Understanding the Relationship between Substance Use and Mental Health Disorders

Research has shown that there is a strong link between substance use and mental health disorders.  It is estimated that over half of those who develop a substance use disorder will also experience mental illness over the course of their lives1.   When a substance use disorder and mental health disorder occur in the same individual, simultaneously or consecutively, they are described as having a co-occurring disorder.

Due the high rate of co-occurrence between SUD and mental illness, there has been a strong focus on understanding the relationship between the two in order to provide an appropriate diagnosis and treatment plan. Establishing which disorder appeared first, or whether one disorder caused the other, is often difficult for clinicians to determine for a variety of reasons.  For someone experiencing a co-occurring disorder, it is imperative to receive appropriate treatment to have a successful recovery.  An integrated treatment approach has been shown to improve recovery rates for individuals with a co-occurring diagnosis2.

What Causes a Co-Occurring Disorder?

Figuring out which disorder came first or whether or not one caused the other is not as clear cut as many might expect.  Therefore, the relationship between substance use and mental health disorders is often understood by examining common risk factors and learning about how one disorder can influence the other.  Both disorders are generally believed to be caused by similar issues related to genetics or exposure to trauma early in life3.  Common risk factors include3:

Genetics

While there is no single gene that can predict whether someone will develop a SUD or another mental illness, research has identified several genes that contribute to the development of both disorders. It is estimated that 40 to 60 percent of a person’s vulnerability to a SUD can be attributed to genetic factors.  Additionally, studies have shown that when environmental risk factors interact with genetic vulnerability during key developmental life stages there is an increased likelihood for both mental illness and substance use disorders.

Environmental Factors

Multiple environmental influences have been linked to an increased risk for the development of both disorders.  These include chronic stress and exposure to adverse childhood experiences. Early life stress and chronic stress can lead to brain changes that are thought to underlie the link between the disease processes of both substance use and mental health disorders.  Additionally, research has made clear that physically or emotionally traumatized individuals are at a much higher risk for developing SUD’s.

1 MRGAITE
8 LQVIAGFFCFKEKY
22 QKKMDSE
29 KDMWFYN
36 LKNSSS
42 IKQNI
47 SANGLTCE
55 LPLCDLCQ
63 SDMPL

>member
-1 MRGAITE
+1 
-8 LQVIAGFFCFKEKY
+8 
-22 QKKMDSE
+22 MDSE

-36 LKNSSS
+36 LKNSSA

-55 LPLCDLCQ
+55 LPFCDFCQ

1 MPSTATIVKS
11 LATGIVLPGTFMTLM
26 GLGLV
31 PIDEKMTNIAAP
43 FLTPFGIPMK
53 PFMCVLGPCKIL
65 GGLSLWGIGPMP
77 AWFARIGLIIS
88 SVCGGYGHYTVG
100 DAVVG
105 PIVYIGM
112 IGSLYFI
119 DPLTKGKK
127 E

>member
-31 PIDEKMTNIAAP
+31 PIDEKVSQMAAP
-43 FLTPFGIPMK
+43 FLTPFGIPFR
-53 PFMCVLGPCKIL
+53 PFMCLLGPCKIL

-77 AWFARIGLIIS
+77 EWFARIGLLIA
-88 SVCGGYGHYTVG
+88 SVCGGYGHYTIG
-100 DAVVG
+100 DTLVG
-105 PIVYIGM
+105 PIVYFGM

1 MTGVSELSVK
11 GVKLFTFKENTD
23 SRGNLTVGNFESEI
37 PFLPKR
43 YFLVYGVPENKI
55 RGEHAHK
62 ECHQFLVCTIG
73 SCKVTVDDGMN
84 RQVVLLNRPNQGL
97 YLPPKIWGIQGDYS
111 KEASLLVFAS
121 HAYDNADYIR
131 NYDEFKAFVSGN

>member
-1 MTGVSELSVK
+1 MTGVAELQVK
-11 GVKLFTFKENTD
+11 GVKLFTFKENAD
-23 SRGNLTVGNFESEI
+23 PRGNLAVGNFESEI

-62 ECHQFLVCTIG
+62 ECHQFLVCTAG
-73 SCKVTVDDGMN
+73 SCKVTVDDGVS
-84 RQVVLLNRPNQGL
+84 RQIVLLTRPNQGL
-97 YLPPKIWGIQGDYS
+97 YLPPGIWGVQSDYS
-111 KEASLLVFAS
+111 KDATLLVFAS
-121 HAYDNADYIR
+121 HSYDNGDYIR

There is also evidence that indicates substance use disorders and mental illnesses can contribute to the development of the eachother3.  In some instances, substance use can lead to the onset of one or more symptoms of another mental illness by inducing changes in the brain structure that ignite an underlying predisposition for mental illness3.  Similarly, individuals with a mental health disorder may begin to use substances as a form of self-medication, ultimately worsening the symptoms of their mental illness in the long run3.

Why are Co-Occurring Disorders Often Overlooked?

Substance use disorders and mental illness often have many overlapping symptoms.  Diagnosing a co-occurring disorder can prove tricky as it is difficult to disentangle the reported and observable symptoms.  It is not uncommon for someone with a co-occurring disorder to only access treatment for one disorder, while the other remains untreated.  Lack of appropriate screening and evaluation also leads to misdiagnosis or inappropriate treatment recommendations.  Providing integrated evaluations and treatment services is crucial in helping those with co-occurring disorders achieve lasting recovery.

Treatment for Co-Occurring Disorders

Research suggests that when co-occurring conditions are present an integrated treatment approach results in the best outcome4.  This means that both the SUD and mental illness are treated in the same time and ideally at the same place.  An integrated treatment approach often includes medication management, behavioral therapies, and other support services to address the comprehensive needs of the individual.

If you or a loved one is struggling with a co-occurring disorder, contact Greenbriar Treatment Center today.  As a Co-Occurring Capable treatment provider, Greenbriar is equipped to help you determine the most appropriate level of care and help you achieve your recovery goals. 

Resources

  1. NIDA. 2021, April 13. Part 1: The Connection Between Substance Use Disorders and Mental Illness. Retrieved from https://nida.nih.gov/publications/research-reports/common-comorbidities-substance-use-disorders/part-1-connection-between-substance-use-disorders-mental-illness on 2022, April 27
  2. NIDA. 2021, April 13. What are the treatments for comorbid substance use disorder and mental health conditions?. Retrieved from https://nida.nih.gov/publications/research-reports/common-comorbidities-substance-use-disorders/what-are-treatments-comorbid-substance-use-disorder-mental-health-conditions on 2022, April 27
  3. NIDA. 2021, April 13. Why is there comorbidity between substance use disorders and mental illnesses? . Retrieved from https://nida.nih.gov/publications/research-reports/common-comorbidities-substance-use-disorders/why-there-comorbidity-between-substance-use-disorders-mental-illnesses on 2022, April 27
  4. NIDA. 2021, April 13. What are the treatments for comorbid substance use disorder and mental health conditions?. Retrieved from https://nida.nih.gov/publications/research-reports/common-comorbidities-substance-use-disorders/what-are-treatments-comorbid-substance-use-disorder-mental-health-conditions on 2022, April 27

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